Thursday, January 10, 2008

Money Not Medicine

Did you know that in 2002 the top 10 drug companies had profits that equaled the other 490 Fortune 500 companies combined? Think direct-to-consumer advertising by the drug companies could have anything to do with it?

In 1982 the vice president and general counsel of American Home Products responded to Representative John Dingell saying "(Direct) advertising would make (patients) extraordinarily susceptible to product promises." The chairman of Abbott Laboratories wrote, "We believe direct advertising to the consumer introduces a very real possibility of causing harm to patients who may respond to advertisements by pressuring physicians to prescribe medications that may not be required." Smith Kline and French warned that "advertising would have the objective of driving patients into doctors' offices seeking prescriptions."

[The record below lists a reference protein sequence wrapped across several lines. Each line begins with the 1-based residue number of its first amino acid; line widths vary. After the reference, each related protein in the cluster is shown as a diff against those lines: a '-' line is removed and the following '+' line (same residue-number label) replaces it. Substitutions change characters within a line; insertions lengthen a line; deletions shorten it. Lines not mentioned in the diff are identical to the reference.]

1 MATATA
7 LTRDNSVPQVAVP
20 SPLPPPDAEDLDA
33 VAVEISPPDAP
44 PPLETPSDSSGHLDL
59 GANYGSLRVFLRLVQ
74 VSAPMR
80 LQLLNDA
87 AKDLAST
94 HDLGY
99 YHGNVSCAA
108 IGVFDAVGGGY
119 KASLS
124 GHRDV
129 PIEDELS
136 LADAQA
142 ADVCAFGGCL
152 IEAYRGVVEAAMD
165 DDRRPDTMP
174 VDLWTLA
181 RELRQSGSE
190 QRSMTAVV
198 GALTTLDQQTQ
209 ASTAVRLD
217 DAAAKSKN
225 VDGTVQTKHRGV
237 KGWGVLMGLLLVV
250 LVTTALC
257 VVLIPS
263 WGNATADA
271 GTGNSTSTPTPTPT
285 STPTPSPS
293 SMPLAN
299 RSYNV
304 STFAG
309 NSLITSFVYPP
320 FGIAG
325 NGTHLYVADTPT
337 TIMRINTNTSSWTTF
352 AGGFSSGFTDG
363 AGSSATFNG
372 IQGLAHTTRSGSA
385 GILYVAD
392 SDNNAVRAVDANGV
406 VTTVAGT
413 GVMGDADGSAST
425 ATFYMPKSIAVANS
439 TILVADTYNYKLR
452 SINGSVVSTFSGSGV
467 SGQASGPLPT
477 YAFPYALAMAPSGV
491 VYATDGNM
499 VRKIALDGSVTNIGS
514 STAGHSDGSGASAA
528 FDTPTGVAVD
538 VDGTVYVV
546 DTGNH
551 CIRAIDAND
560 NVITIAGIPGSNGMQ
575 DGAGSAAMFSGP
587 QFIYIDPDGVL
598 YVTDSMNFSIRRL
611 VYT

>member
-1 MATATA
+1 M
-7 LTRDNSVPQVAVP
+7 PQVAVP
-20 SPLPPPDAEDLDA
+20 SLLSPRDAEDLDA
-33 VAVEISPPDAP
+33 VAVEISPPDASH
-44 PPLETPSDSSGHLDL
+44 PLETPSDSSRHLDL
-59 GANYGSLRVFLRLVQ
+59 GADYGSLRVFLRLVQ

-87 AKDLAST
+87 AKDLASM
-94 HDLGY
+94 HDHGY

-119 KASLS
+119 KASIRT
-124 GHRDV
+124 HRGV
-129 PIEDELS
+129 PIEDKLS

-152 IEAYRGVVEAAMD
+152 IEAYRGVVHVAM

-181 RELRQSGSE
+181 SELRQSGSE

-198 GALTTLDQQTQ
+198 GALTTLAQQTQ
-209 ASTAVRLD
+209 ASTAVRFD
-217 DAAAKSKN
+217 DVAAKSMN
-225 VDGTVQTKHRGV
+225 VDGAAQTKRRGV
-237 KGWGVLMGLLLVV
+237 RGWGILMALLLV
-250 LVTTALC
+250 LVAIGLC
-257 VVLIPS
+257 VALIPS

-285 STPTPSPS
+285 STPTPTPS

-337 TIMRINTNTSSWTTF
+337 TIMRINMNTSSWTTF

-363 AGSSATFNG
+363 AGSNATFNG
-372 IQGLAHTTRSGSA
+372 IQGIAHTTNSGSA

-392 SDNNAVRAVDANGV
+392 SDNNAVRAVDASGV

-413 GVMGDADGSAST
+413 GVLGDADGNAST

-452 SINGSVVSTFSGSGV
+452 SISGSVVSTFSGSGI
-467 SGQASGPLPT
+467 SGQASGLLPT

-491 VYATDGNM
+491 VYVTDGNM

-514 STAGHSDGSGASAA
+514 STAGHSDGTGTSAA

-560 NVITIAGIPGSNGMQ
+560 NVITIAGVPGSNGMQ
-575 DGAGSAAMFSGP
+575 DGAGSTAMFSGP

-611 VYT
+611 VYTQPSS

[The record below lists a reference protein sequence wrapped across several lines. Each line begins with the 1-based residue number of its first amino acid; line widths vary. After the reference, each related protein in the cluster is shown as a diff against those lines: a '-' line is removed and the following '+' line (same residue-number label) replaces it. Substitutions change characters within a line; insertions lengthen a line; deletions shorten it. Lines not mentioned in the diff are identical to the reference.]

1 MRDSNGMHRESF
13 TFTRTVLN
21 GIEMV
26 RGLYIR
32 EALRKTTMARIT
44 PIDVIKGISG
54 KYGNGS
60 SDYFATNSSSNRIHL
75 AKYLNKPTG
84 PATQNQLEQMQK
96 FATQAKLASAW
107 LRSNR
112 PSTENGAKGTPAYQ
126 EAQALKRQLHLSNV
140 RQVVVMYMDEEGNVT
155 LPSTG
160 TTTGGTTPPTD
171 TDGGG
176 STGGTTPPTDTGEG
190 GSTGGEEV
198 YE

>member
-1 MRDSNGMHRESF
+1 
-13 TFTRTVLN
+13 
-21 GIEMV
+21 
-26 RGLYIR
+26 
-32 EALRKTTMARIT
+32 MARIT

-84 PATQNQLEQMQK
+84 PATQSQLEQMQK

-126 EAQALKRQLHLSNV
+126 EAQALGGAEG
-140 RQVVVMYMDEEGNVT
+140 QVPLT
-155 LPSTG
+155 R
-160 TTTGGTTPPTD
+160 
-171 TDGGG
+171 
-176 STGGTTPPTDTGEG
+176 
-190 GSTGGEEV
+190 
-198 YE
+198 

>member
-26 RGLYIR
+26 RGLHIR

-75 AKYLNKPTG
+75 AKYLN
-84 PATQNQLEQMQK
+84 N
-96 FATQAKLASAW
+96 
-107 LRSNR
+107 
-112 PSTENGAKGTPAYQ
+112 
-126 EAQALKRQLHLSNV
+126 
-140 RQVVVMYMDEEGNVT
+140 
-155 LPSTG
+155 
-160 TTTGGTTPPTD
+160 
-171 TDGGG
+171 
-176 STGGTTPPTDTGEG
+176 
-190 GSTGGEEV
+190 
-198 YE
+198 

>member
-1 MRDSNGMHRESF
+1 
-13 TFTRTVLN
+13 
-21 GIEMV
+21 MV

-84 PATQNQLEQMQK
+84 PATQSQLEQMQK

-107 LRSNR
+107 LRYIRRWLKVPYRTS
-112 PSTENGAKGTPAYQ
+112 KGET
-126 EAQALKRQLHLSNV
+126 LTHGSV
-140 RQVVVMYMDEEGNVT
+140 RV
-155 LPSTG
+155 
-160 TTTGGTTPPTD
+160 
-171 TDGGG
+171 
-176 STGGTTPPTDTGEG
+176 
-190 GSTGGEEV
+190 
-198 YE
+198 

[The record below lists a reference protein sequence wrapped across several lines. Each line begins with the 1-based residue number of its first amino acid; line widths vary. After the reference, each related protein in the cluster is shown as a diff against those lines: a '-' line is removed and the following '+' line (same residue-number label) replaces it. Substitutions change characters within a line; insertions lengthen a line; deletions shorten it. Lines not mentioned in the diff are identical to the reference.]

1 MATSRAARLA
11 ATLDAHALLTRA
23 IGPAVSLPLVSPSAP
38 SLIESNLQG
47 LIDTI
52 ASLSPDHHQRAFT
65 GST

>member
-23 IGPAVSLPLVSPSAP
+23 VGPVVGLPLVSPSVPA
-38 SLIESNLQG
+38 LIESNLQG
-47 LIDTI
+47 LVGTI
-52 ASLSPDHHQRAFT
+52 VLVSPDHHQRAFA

What changed in the last 25 years? Why did drug companies suddenly jump on the advertising bandwagon? The answer is simple: Money. From the first small steps it became obvious how much money could be made. Greed quickly overcame conscience, as usual.

The predictions made in 1982 have been proven incredibly accurate in the last few years. In the years to come I predict we're going to look back at this period with disgust at the unbridled greed by the drug companies and its resulting toll in human lives and suffering. This isn't medicine, it's marketing, and the price is too high.

If you'd like to learn more about this subject I highly recommend Shannon Brownlee's new book "OVERTREATED".

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